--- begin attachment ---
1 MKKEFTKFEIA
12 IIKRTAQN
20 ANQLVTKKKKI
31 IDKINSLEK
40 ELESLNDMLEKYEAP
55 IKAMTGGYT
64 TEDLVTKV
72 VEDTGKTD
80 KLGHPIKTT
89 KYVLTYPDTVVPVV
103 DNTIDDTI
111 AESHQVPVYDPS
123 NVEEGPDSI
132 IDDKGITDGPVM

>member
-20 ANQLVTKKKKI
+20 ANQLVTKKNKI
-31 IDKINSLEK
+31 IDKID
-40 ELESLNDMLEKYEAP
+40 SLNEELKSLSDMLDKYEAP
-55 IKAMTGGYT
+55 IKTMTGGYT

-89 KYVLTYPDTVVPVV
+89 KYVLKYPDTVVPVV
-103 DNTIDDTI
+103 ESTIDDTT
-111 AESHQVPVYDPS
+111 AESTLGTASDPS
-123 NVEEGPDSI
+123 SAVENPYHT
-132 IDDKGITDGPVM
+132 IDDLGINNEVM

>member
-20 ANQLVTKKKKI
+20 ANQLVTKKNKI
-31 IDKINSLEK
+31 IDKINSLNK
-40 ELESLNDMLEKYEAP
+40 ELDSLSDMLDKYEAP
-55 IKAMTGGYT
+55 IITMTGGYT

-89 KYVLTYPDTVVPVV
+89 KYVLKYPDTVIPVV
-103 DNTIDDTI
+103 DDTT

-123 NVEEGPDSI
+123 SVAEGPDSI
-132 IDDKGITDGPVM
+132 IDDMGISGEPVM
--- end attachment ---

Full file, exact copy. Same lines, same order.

1 MKKEFTKFEIA
12 IIKRTAQN
20 ANQLVTKKKKI
31 IDKINSLEK
40 ELESLNDMLEKYEAP
55 IKAMTGGYT
64 TEDLVTKV
72 VEDTGKTD
80 KLGHPIKTT
89 KYVLTYPDTVVPVV
103 DNTIDDTI
111 AESHQVPVYDPS
123 NVEEGPDSI
132 IDDKGITDGPVM

>member
-20 ANQLVTKKKKI
+20 ANQLVTKKNKI
-31 IDKINSLEK
+31 IDKID
-40 ELESLNDMLEKYEAP
+40 SLNEELKSLSDMLDKYEAP
-55 IKAMTGGYT
+55 IKTMTGGYT

-89 KYVLTYPDTVVPVV
+89 KYVLKYPDTVVPVV
-103 DNTIDDTI
+103 ESTIDDTT
-111 AESHQVPVYDPS
+111 AESTLGTASDPS
-123 NVEEGPDSI
+123 SAVENPYHT
-132 IDDKGITDGPVM
+132 IDDLGINNEVM

>member
-20 ANQLVTKKKKI
+20 ANQLVTKKNKI
-31 IDKINSLEK
+31 IDKINSLNK
-40 ELESLNDMLEKYEAP
+40 ELDSLSDMLDKYEAP
-55 IKAMTGGYT
+55 IITMTGGYT

-89 KYVLTYPDTVVPVV
+89 KYVLKYPDTVIPVV
-103 DNTIDDTI
+103 DDTT

-123 NVEEGPDSI
+123 SVAEGPDSI
-132 IDDKGITDGPVM
+132 IDDMGISGEPVM